Adding to the mystery, in 2010 it emerged that in 2004 all medical and scientific reports relating to Dr Kelly's death – including photographs of his body – were secretly classified for 70 years. In other words, the burial of this material was itself buried. Much of it has still not been released and no legal explanation for this highly unusual gagging order has ever been made.
In light of all of this, and because Campbell stands accused at the very least of helping to hound the weapons inspector to his death, it is perhaps not surprising that Dr Kelly is a subject on which the spin doctor has hitherto been uncharacteristically silent.
Questions: Alastair Campbell arrives at the Royal Courts of Justice to be cross-examined at the Hutton Inquiry
Questions: Alastair Campbell arrives at the Royal Courts of Justice to be cross-examined at the Hutton Inquiry
On those occasions when he has been challenged about Dr Kelly publicly - for example on BBC1 panel programme Question Time in 2011 when George Galloway openly taunted him - he has squirmed, merely confirming the idea that the biggest egos are like the biggest balloons: easy to prick.
However, if you walk into a bookshop and pick up Campbell's new tome (it runs to more than 700 expletive-ridden pages) you will see Dr Kelly's name on the flyleaf, where his 'suicide' is described as a crisis moment of Blair's decade in Downing Street and, by extension, a selling-point of this book.
Putting aside the fact that Dr Kelly's death cannot technically be called a suicide until a coroner has, in the normal way, determined how he died, it seems the height of poor taste that Campbell has sought to record and explain his version of these events via a commercial enterprise from which he will profit. 
What is even more unpalatable is that Campbell has also had a go at seeking sympathy.
In the introduction to the new diaries, Campbell writes: 
'I never met David Kelly, but I think about him often, and whether I could have done anything differently that might have stopped him from taking his own life. With the exception of the deaths of family and close friends, the day his body was found was perhaps the worst of my life, certainly the worst of my time with TB [Tony Blair]...The feelings I had then are among the reasons why, despite staying involved, and going back to help out in two general elections, I have never really wanted to return to a full-time position in the front line of politics.'
On the face of it this is the sort of self-pitying claptrap many people would expect of old Crocodile Tears Campbell. Who can forget his extraordinary appearance on BBC1's Andrew Marr Show in February 2011 when he had a panic attack live on air while attempting to explain how the 'intelligence' surrounding WMD had come to be?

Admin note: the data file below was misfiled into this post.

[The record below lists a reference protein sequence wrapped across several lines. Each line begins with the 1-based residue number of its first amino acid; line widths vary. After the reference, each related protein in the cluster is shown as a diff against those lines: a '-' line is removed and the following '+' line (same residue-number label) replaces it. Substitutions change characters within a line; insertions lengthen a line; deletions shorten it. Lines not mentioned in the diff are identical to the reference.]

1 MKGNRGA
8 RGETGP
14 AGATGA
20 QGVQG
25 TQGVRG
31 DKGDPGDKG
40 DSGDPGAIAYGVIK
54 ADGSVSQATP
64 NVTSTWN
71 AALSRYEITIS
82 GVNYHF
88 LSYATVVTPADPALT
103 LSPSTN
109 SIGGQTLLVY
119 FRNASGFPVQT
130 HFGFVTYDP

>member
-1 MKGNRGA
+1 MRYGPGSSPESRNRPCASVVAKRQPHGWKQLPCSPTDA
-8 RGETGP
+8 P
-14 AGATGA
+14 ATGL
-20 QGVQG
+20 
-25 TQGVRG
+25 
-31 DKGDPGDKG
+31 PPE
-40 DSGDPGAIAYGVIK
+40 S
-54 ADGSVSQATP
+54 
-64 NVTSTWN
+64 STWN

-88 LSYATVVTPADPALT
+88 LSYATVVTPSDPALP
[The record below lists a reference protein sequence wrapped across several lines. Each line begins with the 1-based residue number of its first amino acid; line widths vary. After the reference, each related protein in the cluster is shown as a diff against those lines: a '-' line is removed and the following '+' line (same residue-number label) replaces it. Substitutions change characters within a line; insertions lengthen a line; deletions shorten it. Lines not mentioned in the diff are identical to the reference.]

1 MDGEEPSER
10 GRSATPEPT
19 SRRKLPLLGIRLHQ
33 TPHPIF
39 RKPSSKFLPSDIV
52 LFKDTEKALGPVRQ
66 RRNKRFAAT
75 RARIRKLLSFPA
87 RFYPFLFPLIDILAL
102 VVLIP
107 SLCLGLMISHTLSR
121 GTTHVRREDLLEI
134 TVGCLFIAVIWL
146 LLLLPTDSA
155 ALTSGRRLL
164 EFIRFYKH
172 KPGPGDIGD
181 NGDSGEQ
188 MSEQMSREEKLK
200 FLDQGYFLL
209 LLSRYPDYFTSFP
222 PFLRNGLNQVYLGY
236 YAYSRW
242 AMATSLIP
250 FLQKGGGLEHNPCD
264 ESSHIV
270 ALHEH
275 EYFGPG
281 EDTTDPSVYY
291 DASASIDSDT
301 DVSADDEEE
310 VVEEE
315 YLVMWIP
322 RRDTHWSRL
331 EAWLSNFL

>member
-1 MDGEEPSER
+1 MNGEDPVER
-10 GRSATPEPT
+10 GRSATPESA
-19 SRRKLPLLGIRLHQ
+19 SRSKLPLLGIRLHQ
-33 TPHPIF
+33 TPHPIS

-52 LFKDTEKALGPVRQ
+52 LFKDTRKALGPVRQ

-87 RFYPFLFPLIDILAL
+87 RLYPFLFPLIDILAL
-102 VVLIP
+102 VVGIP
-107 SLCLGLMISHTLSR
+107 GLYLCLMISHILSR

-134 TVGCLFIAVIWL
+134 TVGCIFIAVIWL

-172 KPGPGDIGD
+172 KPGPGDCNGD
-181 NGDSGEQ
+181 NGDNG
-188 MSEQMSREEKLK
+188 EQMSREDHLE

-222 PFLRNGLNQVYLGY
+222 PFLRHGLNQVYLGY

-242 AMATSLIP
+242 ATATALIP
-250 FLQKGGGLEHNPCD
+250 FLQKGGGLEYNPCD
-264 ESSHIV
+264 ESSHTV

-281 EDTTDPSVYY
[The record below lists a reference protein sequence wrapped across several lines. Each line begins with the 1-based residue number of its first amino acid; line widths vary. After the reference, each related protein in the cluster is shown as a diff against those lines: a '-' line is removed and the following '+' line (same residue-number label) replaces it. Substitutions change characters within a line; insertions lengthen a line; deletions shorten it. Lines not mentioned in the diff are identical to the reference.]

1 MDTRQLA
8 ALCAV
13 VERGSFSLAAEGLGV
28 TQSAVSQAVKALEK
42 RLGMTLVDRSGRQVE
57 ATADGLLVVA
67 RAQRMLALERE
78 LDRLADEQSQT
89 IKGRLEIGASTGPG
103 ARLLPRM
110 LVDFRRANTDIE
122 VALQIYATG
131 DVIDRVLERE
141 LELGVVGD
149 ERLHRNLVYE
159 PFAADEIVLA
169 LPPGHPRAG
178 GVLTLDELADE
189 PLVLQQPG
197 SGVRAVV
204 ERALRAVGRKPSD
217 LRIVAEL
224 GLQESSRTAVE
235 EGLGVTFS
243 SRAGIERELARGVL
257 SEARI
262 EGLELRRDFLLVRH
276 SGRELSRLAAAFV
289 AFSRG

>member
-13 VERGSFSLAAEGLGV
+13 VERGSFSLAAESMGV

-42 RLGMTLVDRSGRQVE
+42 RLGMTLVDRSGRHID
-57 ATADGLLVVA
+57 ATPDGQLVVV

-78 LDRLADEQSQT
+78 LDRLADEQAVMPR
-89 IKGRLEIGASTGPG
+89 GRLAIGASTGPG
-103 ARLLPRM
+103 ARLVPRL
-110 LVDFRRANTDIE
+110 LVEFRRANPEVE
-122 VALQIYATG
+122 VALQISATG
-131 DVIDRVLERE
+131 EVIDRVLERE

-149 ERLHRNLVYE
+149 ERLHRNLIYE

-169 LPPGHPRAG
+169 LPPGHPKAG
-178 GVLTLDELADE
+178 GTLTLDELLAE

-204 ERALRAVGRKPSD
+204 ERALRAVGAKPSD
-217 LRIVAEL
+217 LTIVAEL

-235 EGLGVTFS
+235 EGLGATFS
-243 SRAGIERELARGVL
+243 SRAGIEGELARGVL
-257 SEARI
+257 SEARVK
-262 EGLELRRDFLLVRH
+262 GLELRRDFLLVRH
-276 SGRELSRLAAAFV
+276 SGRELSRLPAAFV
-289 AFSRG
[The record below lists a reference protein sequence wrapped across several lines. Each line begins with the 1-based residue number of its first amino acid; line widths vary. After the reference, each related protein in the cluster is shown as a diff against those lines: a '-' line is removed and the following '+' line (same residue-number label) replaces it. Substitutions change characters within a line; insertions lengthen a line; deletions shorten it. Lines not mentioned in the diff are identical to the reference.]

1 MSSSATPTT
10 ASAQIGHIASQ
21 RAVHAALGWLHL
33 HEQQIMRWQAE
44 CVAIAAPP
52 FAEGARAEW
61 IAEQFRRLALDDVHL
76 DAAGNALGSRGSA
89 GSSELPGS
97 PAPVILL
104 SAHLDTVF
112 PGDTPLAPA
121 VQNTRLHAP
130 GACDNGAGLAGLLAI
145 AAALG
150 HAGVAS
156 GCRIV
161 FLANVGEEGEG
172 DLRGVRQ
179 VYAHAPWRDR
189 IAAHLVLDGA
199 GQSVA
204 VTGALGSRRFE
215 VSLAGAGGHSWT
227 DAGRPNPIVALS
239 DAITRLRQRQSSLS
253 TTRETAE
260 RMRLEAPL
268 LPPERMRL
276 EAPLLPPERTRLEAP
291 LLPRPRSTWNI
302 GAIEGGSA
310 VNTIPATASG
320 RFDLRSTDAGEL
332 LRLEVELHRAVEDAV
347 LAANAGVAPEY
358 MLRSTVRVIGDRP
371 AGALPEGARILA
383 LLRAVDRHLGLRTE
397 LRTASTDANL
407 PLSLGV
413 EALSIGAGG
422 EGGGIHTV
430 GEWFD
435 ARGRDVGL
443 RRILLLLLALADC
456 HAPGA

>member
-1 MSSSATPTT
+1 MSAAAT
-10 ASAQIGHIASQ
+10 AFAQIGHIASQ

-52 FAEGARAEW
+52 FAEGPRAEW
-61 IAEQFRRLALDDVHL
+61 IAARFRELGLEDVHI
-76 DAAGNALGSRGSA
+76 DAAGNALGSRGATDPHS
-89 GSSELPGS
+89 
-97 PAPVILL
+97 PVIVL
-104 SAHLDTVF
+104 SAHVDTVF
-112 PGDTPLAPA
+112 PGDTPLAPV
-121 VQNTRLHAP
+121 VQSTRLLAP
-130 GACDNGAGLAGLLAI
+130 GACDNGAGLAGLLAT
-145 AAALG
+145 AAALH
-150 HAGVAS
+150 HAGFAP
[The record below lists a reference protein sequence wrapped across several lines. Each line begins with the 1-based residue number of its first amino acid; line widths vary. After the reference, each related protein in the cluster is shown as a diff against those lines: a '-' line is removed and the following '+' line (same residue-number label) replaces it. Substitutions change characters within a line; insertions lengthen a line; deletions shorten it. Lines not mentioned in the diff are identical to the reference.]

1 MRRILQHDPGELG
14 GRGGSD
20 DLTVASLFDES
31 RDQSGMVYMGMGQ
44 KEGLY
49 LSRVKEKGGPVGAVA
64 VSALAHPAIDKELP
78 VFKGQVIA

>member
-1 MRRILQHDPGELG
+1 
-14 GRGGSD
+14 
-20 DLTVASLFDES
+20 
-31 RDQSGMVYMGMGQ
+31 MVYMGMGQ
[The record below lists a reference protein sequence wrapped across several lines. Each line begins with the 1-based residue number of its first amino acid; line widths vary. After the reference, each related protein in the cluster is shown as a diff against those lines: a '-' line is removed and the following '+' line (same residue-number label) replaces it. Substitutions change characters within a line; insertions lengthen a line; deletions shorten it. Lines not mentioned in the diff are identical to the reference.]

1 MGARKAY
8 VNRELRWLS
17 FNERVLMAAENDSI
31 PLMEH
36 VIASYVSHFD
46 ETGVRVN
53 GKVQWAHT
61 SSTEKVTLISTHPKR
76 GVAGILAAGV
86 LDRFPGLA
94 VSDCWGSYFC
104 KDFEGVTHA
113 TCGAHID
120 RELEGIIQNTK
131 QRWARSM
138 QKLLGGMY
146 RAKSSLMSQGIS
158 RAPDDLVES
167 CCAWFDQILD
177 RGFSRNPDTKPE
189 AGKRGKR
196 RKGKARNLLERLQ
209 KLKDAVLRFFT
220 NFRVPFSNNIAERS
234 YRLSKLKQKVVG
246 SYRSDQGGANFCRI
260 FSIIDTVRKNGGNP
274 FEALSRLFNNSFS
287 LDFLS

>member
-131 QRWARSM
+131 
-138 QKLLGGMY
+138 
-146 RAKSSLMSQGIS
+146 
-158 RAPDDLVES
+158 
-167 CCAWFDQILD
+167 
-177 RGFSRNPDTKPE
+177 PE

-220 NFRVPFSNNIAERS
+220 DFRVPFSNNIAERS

Cashing in: Cherie Blair auctioned a signed copy of the Hutton report for £400
Cashing in: Cherie Blair auctioned a signed copy of the Hutton report for £400
Crocodile tears: Alastair Campbell had a panic attack on the Andrew Marr show when asked about Dr Kelly's death
Crocodile tears: Alastair Campbell had a panic attack on the Andrew Marr show when asked about WMD
But, aside from that, it's hard to believe that Campbell is telling the truth when he says that Dr Kelly's death had such a profound effect on him.
The reason for this is that he seems to have conveniently forgotten what is perhaps the most tawdry incident of his professional career - and one I remember well because I broke the story at the time when I was a reporter on the Londoner's Diary column in the Evening Standard.
In May 2006 Campbell and Tony Blair's wife, Cherie Blair, autographed a copy of Lord Hutton's Report into Dr Kelly's death.
The report was then auctioned at a Labour Party fundraising event held in a Piccadilly members' club, fetching £400.
Is this really the act of a man riddled with guilt, one who professes to reflect on Dr Kelly 'often', as Campbell claims in his new book? To the best of my knowledge he has never publicly acknowledged or apologised for this violation.
What it amounts to is this: it is not necessary to go beyond the introduction of Campbell's latest volume of diaries to see that he continues to swerve, duck and weave as he sees fit. The tragic death of an honourable man is secondary to his own ends.
Campbell has developed a reputation as the hard man of politics over 20-odd years of bullying, swaggering, scheming and score-settling.
But as time passes this reputation is pretty laughable. He seems a desperately insecure figure, albeit one who is surrounded by darkness.
His book is called The Burden of Power. Campbell is obviously still burdened (as he should be) but, mercifully, he no longer wields any power.
As for Dr Kelly, the campaign to secure a full coroner's inquest into his death goes on, led by retired surgeon Dr David Halpin, and any new information which anybody can contribute to help achieve this will be welcomed.